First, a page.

Fruits of Malawi Investment Forum: Khato Civils sign multi million dollar deals with govt

Malawi’s agenda of bringing foreign investors into the economy is taking great shape with numerous deals being sealed at and after the just ended Malawi Investment Forum (MIF) in Lilongwe.

Botolo: Khato spokesman

Botolo: Khato spokesman

Of special interest is the coming on board of a big investor who happens to be Malawian despite operating from South Africa for years, Khato Civils Pvt Ltd.

Khato Civils (PTY) LTD is a South African based design and construction company involved in the development of large scale infrastructure targeting both the Private and Public sectors.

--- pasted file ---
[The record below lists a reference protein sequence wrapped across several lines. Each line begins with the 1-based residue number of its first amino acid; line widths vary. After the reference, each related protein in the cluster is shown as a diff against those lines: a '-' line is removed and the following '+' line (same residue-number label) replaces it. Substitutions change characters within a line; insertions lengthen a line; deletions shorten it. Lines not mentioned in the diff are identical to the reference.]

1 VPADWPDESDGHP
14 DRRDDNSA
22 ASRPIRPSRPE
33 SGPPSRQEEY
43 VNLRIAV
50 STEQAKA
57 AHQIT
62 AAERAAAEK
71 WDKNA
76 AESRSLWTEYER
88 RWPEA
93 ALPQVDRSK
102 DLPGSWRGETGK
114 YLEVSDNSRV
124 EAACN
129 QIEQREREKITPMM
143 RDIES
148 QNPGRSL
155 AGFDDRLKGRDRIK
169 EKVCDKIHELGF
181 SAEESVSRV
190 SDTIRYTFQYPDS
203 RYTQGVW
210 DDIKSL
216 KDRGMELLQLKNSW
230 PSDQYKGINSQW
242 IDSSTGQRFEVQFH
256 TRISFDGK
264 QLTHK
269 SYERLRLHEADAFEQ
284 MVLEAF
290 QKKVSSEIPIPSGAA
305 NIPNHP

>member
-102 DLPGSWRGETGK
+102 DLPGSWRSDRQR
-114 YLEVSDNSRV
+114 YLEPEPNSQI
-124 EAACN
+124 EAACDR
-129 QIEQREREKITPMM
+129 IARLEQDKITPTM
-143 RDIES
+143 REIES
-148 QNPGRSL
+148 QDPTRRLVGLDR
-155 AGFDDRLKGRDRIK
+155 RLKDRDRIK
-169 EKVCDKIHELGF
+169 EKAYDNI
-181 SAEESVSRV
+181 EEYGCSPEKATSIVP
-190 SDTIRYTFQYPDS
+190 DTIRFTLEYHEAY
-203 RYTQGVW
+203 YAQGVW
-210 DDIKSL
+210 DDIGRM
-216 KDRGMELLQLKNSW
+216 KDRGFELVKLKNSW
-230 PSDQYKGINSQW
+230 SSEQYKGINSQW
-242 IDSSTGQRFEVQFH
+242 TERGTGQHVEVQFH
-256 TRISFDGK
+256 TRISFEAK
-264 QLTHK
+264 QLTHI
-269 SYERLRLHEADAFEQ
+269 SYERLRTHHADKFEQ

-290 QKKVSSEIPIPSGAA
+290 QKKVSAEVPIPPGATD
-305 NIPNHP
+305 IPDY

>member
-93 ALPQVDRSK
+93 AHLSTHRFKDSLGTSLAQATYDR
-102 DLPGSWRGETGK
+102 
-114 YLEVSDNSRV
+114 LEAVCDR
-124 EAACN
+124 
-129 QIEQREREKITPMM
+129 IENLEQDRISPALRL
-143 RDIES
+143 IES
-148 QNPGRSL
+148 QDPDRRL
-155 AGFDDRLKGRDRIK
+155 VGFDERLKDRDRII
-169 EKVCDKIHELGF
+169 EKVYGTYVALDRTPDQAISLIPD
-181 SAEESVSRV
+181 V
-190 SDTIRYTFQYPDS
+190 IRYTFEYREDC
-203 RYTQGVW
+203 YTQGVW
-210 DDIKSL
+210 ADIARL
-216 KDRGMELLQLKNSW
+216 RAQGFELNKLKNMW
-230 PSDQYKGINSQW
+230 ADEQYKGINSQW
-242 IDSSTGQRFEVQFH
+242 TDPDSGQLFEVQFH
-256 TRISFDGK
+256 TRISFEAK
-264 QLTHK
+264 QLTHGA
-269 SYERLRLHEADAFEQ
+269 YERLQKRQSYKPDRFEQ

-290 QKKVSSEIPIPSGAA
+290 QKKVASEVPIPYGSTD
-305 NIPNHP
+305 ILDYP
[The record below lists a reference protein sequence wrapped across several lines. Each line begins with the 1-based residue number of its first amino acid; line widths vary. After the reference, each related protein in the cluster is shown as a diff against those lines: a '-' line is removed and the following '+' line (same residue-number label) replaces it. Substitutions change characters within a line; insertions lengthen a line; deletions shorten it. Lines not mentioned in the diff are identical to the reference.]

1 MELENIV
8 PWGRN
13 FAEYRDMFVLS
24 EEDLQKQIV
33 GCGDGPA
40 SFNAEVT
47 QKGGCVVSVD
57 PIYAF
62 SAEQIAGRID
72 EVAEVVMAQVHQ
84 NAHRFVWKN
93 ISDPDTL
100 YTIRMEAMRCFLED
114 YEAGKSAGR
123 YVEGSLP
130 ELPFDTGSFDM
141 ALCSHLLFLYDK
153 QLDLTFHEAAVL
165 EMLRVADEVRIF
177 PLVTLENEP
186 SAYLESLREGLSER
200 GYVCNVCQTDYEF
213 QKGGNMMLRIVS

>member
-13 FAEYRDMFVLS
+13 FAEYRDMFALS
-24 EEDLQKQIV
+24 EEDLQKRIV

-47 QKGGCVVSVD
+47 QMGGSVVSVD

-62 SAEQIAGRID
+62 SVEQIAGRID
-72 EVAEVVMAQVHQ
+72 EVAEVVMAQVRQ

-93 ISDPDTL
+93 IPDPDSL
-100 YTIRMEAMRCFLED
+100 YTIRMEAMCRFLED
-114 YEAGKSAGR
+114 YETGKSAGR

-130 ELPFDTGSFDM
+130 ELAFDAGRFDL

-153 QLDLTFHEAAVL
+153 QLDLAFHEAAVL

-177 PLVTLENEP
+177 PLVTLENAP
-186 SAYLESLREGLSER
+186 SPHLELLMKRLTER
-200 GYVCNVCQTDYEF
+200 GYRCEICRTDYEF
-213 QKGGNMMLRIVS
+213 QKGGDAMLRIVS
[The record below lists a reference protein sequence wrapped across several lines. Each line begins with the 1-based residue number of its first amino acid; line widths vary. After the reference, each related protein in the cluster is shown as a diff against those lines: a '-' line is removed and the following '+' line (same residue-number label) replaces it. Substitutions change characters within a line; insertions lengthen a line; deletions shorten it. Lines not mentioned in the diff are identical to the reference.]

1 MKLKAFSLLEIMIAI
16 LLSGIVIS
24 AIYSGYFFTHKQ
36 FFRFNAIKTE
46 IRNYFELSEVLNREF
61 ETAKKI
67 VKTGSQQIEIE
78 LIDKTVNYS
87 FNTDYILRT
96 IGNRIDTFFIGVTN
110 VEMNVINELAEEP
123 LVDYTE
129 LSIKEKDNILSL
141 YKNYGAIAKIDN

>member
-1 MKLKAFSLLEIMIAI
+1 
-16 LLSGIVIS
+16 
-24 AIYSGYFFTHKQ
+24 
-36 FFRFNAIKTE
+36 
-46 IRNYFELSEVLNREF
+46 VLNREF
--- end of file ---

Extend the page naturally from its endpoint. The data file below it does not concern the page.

Registered in 2010, Khato Civils has established itself as one of the leading black emerging construction companies within the South African market.

During the just ended Malawi Investment Forum (MIF), Khato Civils Pvt Ltd signed a Memorandum of Understanding (MoU) with the Malawi Government on Lake Malawi Water Supply Project, a modern bus terminal and tollgates.

According to Taonga Botolo who is Media and Public Relations Manager at Khato Civils, the company will construct a water supply system from Senga bay to Lilongwe.

“This might look like an ambitious or tough project, but it is practically doable and once completed it will give Lilongwe residents an efficient and reliable water supply through the utility company Lilongwe Water Board which has been facing capacity setbacks in their line of duty,” he said adding that this is the first project of its kind here in Malawi.

The company will also construct a modern bus terminal in Lilongwe along the Likuni Road.